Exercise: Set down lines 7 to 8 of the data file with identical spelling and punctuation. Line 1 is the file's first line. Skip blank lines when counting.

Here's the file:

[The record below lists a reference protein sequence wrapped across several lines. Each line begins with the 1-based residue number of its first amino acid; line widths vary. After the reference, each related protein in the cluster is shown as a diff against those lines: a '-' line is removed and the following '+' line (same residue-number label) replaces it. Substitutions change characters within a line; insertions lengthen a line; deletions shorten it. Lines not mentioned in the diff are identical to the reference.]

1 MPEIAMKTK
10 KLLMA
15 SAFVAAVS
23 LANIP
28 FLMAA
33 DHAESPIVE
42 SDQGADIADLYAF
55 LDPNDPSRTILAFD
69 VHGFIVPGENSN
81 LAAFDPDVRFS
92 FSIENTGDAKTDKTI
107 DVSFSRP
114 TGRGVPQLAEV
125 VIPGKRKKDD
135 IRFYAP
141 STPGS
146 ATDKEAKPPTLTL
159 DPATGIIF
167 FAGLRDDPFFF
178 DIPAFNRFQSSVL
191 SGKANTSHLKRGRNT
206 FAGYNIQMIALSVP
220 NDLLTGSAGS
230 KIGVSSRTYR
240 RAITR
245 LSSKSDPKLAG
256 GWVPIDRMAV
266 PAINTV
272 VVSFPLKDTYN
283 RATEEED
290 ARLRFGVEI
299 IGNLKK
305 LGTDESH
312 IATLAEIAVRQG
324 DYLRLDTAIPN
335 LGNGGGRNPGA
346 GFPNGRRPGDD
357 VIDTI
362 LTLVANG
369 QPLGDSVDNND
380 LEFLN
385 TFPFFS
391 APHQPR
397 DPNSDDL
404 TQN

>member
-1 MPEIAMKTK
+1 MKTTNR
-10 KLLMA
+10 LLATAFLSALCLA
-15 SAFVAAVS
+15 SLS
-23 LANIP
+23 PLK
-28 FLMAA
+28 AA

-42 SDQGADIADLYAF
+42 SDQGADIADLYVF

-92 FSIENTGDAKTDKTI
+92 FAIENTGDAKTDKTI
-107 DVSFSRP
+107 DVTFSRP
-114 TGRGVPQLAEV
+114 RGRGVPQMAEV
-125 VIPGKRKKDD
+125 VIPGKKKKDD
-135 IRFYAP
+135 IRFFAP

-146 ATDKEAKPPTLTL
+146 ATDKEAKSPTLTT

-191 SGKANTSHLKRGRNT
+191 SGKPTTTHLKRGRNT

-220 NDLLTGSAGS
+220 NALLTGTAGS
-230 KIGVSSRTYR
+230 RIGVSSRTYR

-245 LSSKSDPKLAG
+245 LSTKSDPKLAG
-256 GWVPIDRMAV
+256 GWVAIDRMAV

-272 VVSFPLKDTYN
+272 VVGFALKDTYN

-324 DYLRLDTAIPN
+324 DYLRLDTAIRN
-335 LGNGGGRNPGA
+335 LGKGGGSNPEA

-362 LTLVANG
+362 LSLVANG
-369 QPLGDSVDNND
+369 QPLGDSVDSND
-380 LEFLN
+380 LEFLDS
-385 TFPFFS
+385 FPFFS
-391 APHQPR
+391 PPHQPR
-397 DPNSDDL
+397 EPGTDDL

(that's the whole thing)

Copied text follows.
33 DHAESPIVE
42 SDQGADIADLYAF